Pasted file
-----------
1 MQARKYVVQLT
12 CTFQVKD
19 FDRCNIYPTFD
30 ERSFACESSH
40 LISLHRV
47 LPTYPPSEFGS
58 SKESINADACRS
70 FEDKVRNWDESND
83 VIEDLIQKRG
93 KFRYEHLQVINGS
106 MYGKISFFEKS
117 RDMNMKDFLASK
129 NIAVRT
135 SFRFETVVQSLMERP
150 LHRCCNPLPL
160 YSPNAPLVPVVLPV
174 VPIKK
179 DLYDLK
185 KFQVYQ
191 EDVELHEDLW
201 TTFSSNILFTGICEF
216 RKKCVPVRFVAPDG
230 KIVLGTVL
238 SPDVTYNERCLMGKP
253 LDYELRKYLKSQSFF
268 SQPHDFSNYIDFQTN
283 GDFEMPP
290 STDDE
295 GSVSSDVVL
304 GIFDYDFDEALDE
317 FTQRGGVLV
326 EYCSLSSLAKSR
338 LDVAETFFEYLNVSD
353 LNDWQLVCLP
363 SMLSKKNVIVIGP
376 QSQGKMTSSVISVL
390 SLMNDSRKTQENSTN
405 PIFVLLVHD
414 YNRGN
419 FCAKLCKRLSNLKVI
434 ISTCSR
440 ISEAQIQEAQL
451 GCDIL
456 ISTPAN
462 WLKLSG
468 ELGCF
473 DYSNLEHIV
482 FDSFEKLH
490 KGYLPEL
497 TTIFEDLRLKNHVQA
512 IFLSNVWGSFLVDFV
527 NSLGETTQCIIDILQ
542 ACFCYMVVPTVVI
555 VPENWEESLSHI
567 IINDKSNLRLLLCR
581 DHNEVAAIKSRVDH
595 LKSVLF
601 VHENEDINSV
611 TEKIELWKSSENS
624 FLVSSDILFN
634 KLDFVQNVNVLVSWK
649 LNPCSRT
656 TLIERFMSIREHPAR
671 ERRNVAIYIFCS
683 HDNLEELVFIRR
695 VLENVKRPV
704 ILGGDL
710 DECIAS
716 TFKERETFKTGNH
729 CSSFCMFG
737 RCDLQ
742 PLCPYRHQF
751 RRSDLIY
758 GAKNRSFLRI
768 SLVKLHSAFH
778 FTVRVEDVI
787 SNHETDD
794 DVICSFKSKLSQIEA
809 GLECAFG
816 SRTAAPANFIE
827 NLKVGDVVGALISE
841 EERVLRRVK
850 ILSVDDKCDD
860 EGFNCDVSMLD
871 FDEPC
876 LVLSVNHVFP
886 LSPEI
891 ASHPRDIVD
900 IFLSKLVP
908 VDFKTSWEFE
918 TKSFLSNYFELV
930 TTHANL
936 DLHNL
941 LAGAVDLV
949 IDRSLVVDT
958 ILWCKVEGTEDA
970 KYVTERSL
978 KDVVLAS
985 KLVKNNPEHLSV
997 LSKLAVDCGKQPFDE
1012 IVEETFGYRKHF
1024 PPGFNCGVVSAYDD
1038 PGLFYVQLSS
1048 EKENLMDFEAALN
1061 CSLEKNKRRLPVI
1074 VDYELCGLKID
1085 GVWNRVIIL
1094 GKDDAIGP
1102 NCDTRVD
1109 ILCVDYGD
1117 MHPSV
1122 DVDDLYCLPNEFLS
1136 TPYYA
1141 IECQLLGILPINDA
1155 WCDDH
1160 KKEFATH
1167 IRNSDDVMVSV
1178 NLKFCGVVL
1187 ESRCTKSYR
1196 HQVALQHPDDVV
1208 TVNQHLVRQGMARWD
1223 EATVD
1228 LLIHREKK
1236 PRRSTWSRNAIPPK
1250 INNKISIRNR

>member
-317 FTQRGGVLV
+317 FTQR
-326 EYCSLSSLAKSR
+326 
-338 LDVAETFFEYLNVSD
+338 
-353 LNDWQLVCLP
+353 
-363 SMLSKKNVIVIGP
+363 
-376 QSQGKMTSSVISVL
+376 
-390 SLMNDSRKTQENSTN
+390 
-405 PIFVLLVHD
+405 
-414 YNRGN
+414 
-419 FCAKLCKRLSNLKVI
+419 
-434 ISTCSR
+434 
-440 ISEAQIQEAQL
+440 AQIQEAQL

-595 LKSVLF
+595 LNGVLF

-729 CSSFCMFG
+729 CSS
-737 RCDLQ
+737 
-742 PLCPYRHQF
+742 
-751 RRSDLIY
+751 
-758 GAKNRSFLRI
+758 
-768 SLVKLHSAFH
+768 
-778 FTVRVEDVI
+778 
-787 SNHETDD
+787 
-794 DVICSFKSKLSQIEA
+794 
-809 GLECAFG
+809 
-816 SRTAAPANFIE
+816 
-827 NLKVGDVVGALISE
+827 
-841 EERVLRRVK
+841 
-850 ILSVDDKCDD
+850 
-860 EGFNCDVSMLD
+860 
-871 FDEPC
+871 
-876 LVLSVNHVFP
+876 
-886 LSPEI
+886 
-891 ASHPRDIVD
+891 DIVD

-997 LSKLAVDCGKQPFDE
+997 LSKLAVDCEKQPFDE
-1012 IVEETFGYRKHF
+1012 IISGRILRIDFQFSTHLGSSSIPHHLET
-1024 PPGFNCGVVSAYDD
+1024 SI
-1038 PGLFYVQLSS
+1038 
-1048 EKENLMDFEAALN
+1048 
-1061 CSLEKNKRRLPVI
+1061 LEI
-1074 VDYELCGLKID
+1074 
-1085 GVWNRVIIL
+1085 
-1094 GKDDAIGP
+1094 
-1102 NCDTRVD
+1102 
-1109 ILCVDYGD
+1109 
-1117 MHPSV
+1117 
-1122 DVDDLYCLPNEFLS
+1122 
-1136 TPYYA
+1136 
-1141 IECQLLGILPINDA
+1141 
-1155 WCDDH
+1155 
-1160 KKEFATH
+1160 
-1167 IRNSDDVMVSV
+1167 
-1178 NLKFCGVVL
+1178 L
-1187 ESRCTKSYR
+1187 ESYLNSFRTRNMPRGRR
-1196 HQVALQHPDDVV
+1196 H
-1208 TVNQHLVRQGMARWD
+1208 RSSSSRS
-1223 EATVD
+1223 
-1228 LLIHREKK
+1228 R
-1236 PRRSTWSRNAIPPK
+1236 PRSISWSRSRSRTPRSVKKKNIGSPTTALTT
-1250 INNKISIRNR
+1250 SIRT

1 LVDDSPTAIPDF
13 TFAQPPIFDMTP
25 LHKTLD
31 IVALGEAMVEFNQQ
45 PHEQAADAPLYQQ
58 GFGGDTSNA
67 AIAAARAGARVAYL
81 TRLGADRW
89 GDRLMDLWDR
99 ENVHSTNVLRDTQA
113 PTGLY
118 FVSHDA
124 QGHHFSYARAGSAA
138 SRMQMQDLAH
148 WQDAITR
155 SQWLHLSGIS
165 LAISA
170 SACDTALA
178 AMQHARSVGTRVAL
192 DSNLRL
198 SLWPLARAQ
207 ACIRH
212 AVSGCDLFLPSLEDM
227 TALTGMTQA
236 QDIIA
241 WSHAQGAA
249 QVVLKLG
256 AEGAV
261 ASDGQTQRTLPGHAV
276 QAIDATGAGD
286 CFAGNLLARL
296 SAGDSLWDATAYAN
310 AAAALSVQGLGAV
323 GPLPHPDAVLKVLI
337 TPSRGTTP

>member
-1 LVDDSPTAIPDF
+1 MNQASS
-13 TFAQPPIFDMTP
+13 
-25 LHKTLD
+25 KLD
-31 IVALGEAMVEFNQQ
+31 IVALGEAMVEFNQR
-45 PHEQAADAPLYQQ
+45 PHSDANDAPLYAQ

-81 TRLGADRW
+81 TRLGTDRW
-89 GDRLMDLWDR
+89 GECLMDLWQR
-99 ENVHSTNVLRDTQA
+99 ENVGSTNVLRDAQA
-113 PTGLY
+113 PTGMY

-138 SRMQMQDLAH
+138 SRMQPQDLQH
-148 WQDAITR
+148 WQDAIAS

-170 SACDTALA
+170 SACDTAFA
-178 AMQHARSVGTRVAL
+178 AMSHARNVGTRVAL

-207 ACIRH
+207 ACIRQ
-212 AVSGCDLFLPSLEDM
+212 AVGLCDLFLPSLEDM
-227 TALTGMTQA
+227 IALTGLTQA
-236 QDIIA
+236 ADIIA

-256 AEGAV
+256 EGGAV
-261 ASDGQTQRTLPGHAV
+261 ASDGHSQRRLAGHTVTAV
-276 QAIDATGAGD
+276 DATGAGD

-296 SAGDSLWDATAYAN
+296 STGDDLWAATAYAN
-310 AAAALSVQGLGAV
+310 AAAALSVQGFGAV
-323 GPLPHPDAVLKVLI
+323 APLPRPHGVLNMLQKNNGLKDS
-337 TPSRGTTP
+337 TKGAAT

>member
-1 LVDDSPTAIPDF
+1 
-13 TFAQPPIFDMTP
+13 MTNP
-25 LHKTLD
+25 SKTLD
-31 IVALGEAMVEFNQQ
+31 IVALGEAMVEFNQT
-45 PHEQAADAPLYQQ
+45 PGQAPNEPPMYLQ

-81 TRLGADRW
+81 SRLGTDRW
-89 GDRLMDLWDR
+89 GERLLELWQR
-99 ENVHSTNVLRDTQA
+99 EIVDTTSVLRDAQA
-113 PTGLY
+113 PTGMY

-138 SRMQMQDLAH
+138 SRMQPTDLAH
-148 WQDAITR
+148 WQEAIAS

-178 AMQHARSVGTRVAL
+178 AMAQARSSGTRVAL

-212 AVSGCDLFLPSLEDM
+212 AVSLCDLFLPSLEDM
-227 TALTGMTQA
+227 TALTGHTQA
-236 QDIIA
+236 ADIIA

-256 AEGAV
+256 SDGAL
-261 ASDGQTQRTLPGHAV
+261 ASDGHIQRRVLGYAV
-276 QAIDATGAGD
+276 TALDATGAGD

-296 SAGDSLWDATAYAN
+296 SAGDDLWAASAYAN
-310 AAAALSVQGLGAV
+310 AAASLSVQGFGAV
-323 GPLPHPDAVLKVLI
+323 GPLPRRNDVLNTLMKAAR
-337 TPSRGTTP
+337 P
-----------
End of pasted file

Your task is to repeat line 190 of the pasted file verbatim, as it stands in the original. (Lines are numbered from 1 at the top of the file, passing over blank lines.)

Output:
+891 DIVD